The Obama administration is pushing for a controversial measure that would allow private debt collection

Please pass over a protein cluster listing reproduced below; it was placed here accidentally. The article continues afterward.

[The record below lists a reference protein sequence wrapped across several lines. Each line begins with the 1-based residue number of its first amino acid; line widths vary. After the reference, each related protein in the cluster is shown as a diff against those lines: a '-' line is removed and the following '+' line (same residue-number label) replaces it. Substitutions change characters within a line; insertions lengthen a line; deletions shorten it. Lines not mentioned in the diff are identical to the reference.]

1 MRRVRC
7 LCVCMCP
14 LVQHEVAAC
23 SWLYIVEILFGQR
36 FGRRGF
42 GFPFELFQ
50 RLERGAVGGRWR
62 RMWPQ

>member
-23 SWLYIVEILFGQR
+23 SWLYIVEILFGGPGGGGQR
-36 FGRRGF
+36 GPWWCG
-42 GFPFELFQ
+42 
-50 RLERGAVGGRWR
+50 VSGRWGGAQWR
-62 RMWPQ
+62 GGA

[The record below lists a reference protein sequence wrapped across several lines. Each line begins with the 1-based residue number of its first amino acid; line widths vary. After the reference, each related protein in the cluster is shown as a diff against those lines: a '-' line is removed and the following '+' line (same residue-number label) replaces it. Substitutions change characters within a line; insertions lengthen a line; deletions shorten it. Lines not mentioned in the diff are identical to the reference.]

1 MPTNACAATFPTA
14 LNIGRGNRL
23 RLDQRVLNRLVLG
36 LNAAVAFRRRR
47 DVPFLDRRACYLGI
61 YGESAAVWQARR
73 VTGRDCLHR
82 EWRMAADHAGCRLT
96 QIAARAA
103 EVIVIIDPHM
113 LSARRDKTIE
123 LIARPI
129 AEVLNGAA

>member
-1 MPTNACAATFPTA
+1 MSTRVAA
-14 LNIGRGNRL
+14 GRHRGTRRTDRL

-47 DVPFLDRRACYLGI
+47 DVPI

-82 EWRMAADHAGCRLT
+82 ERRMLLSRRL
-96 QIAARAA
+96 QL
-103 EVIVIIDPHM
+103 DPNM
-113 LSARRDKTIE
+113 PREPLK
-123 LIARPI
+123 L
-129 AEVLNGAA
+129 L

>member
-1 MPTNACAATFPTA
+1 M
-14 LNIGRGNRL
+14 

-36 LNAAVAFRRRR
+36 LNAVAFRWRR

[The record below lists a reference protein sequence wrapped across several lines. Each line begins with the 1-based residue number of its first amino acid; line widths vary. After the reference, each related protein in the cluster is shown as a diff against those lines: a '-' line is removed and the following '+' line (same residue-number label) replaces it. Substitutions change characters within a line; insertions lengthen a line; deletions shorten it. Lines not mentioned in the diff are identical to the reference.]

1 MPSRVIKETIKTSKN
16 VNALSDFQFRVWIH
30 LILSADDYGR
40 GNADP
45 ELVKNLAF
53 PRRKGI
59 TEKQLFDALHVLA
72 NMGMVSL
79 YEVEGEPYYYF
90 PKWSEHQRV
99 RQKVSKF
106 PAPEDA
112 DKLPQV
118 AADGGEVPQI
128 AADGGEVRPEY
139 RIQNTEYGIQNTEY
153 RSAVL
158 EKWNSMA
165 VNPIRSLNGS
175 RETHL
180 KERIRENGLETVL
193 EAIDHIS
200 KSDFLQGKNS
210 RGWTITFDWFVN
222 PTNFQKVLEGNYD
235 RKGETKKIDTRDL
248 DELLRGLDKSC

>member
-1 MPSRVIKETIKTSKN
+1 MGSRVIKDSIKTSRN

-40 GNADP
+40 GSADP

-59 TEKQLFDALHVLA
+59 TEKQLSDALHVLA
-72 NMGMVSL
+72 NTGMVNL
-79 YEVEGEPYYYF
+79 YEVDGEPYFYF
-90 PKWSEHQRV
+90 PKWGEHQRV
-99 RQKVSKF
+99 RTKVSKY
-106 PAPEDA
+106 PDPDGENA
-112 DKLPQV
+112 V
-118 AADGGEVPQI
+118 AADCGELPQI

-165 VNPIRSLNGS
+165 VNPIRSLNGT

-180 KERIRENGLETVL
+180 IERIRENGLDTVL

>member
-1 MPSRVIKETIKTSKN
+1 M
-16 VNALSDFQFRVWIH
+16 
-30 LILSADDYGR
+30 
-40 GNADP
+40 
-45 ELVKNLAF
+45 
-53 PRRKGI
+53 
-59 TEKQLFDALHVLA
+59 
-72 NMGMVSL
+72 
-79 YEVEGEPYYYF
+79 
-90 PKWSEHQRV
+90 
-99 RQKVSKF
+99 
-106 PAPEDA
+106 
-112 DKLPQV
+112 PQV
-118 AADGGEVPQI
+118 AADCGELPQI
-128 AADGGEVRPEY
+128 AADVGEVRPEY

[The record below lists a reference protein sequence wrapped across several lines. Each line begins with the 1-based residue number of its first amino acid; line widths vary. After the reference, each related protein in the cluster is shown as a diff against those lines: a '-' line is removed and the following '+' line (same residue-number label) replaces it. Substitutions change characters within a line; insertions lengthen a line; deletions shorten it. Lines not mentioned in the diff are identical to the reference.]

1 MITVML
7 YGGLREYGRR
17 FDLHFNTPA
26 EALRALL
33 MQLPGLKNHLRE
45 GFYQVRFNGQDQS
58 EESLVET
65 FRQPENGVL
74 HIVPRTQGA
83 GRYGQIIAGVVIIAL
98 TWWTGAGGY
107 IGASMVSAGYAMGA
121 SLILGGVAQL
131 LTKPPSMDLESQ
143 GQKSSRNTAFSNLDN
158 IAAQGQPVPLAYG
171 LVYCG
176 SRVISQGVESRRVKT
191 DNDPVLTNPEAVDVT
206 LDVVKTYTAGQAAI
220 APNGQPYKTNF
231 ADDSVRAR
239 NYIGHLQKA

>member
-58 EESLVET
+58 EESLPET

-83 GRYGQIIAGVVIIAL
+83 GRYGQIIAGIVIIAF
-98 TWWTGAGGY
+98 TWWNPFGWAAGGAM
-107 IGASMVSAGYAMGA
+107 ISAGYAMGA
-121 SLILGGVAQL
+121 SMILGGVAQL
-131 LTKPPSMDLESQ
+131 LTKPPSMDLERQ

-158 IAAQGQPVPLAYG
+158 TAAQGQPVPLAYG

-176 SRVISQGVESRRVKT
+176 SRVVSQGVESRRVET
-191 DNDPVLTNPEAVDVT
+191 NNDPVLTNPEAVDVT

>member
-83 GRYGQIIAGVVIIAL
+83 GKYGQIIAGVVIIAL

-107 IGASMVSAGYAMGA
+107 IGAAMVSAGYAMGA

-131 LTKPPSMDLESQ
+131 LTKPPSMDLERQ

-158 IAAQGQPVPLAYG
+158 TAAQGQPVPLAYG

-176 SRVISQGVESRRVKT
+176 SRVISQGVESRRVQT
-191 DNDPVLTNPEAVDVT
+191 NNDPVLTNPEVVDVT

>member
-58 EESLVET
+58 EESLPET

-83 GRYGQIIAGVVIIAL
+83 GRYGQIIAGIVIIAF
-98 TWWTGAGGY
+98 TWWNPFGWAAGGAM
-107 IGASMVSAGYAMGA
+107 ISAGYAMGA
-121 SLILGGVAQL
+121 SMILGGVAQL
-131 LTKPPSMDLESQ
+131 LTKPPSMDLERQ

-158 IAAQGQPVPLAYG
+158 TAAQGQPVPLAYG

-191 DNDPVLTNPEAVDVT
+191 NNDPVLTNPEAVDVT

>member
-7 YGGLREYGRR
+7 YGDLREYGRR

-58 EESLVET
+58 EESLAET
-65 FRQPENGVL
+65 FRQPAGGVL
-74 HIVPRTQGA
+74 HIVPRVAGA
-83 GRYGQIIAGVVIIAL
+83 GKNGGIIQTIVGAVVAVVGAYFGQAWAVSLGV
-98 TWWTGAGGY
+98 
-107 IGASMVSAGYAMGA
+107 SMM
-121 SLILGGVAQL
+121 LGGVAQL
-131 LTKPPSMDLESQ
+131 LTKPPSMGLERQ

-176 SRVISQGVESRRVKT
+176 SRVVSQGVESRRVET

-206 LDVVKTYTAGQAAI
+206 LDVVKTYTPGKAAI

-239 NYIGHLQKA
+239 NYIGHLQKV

agencies to contact delinquent consumers via cellphone in cases of funds owed to the government. The measure is part of the president's proposed $3 trillion deficit reduction plan and aims to leverage revenue from outstanding student loans and other debts. Consumer groups and some Democrats have already expressed hesitation over the measure, as they argue it will lead to more abusive tactics by private debt collectors. "Enabling robo-calls (to cellphones) is just going to lead to more harassment and abuse, and it's not going to help the government collect more money," Lauren Saunders of the Boston-based National Consumer Law Center told ABC News. "People aren't paying their student loans because they can't find a job." Proponents have been advocating for the bill in light of the dwindling use of landline telephones and, hence, reduced contact channels. However, as debt collection activity has been on the rise in recent months in response to recession-era debts, scrutiny of debt collection tactics has also been mounting.